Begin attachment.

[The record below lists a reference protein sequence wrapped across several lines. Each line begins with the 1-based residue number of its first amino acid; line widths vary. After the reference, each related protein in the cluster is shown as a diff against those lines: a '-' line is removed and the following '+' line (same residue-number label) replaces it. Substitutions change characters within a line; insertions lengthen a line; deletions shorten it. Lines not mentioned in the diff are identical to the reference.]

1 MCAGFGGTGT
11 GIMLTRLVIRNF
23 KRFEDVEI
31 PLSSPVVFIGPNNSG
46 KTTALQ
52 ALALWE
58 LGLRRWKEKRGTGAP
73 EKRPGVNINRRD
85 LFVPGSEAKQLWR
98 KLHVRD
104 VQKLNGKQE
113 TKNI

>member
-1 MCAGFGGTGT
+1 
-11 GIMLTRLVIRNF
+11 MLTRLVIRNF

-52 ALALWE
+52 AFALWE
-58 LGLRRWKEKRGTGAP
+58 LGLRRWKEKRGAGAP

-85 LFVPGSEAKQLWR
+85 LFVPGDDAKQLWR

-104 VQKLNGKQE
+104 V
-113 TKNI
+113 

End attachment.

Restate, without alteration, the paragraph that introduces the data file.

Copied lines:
[The record below lists a reference protein sequence wrapped across several lines. Each line begins with the 1-based residue number of its first amino acid; line widths vary. After the reference, each related protein in the cluster is shown as a diff against those lines: a '-' line is removed and the following '+' line (same residue-number label) replaces it. Substitutions change characters within a line; insertions lengthen a line; deletions shorten it. Lines not mentioned in the diff are identical to the reference.]